Maria Sharapova the latest athlete to be caught doping

Tennis star Maria Sharapova joins a long list of athletes who have failed tests or admitted to using performance-enhancing drugs.

Here's a list of some of the athletes who resorted to performance-enhancing drugs

Russia's Maria Sharapova, left, holds the women's U.S. Open trophy in New York, Sept. 9, 2006. In the photo on the right, Sharapova speaks to the media announcing a failed drug test after the Australian Open during a news conference on Monday. (Mike Segar/Reuters, Jayne Kamin-Oncea/USA Today/Reuters)

Tennis star Maria Sharapova joins a long list of athletes who have failed tests or admitted to using performance-enhancing drugs.

Her admission Monday that she had failed a drug test is being taken as a good career move, for the most part, but the Russian immediately paid a price.

Swiss watchmaker TAG Heuer said Tuesday it was severing ties with Sharapova, 28, as the world's highest-paid female faces a likely ban from tennis.

Sports company Nike and German luxury car maker Porsche also said they were suspending their relationship with the five-time Grand Slam champion until a decision is taken on whether she will be banned.

Here are just a few of the world-famous athletes in recent years who have paid for getting caught using illegal substances:

Ben Johnson

For Canadians, runner Ben Johnson remains the most memorable source of shame, even as drug use has become more common among high-profile athletes.

The sprinter tested positive for use of the banned anabolic steroid stanozolol during the 1988 Summer Olympics in Seoul. He was stripped of his gold medal, which went to American Carl Lewis instead.

(Aaron Harris/Canadian Press)

Ekaterina Bobrova

Former European ice dancing champion Ekaterina Bobrova told Russian media on Monday that she, too, failed a doping test, ruling her and her partner Dmitry Soloviev out of the world championships in Boston this month.

Bobrova told Russian agency R-Sport that she tested positive for the heart medication meldonium, the same drug used by Sharapova, after finishing third at the European Championships in January. Bobrova and Soloviev were Olympic gold medallists in the team event in 2014.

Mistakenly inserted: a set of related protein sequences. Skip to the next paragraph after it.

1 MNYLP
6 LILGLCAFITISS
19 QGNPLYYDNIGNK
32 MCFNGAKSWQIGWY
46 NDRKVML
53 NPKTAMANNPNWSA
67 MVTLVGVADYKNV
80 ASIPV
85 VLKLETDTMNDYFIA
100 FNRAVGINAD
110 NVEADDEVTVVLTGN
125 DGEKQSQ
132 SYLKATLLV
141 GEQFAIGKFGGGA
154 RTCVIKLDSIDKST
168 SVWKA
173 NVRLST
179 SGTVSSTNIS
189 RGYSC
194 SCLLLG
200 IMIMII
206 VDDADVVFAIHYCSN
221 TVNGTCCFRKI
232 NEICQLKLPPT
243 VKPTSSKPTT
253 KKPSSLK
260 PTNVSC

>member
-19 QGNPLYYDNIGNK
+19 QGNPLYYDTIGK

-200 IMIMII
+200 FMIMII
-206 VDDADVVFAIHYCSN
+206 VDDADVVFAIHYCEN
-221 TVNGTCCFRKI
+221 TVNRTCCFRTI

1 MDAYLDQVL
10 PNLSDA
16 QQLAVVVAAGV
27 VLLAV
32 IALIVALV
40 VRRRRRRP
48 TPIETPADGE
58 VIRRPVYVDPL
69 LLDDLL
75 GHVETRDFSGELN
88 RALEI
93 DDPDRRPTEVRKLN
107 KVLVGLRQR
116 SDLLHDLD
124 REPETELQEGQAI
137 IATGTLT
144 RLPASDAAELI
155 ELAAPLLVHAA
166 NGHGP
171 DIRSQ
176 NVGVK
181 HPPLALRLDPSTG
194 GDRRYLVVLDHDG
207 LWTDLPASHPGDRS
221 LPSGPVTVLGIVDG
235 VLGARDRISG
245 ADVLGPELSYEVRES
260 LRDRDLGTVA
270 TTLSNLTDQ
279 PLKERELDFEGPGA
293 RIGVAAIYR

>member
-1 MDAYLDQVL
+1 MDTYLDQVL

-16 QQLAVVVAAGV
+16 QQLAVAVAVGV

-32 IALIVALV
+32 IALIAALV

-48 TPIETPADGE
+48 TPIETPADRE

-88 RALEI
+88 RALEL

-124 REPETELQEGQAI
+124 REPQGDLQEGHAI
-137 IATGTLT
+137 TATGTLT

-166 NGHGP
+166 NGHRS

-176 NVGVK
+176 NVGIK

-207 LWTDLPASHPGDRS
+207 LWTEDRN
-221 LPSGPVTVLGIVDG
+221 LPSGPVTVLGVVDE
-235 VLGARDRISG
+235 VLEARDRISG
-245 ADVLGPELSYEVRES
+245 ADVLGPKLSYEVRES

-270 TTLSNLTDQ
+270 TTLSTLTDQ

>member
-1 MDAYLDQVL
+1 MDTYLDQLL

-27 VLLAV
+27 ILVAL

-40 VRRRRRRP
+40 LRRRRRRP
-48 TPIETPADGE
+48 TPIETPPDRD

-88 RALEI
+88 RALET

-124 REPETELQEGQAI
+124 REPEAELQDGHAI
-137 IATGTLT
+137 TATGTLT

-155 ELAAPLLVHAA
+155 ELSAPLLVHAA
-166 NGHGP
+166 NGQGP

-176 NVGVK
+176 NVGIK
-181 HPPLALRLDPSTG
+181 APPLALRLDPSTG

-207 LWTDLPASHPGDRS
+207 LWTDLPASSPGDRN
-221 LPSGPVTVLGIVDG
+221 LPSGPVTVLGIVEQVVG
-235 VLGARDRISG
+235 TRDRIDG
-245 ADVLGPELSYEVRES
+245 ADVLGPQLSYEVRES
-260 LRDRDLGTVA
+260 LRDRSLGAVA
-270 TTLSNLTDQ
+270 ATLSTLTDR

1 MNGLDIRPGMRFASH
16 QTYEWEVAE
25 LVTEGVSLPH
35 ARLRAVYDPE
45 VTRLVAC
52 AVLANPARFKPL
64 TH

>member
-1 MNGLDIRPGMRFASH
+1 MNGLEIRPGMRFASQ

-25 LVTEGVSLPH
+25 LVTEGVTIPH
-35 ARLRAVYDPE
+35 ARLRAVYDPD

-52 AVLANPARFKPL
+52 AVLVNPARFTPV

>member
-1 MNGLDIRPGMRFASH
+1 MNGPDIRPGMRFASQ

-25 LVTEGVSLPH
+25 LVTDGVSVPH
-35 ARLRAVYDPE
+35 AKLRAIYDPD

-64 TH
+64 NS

(Alexander Demianchuk/Reuters)

Lance Armstrong

The gold standard for drug use and denials was set by American cyclist and cancer survivor Lance Armstrong. From 1999 through to 2012, Armstrong was accused of using performance-enhancing drugs to achieve his remarkable feats, including winning the Tour de France seven times from 1999 to 2005.

He denied it all the way, but in the end, the U.S. Anti-Doping Agency concluded he had been lying and was in fact a "serial" cheater who ran "the most sophisticated, professionalized and successful doping program that sport has ever seen."

(Jacky Naegelen/Reuters)

Alex Rodriguez

New York Yankees hitter and infielder Alex Rodriguez admitted in 2009 that he had used steroids in 2001-2003 while playing with the Texas Rangers. He was later suspended for the entire 2014 season for violations of baseball's drug agreement and labour contract.

(Ray Stubblebine/Reuters)

Marion Jones

U.S. sprinter Marion Jones won three gold and two bronze medals at the 2000 Summer Olympics in Sydney, Australia. She lost them years later after admitting to using steroids. She was sent to prison in 2008 in Fort Worth, Texas, after having lied to federal investigators about her use of performance-enhancing drugs. She served six months.

(Phil Walter/Getty)

Clara Hughes

Canadian cyclist Clara Hughes said in September 2015 that she had tested positive for the stimulant ephedrine in 1994. She told CBC's Adrienne Arsenault that she was given a three-month suspension in the off season and that she was advised to keep the matter to herself.

(Saeed Khan/AFP/Getty)


  • An earlier version of this story wrongly identified a photo of Donovan Bailey as being Ben Johnson. A correct photo of Johnson now appears.
    Mar 08, 2016 1:06 PM ET

With files from The Associated Press


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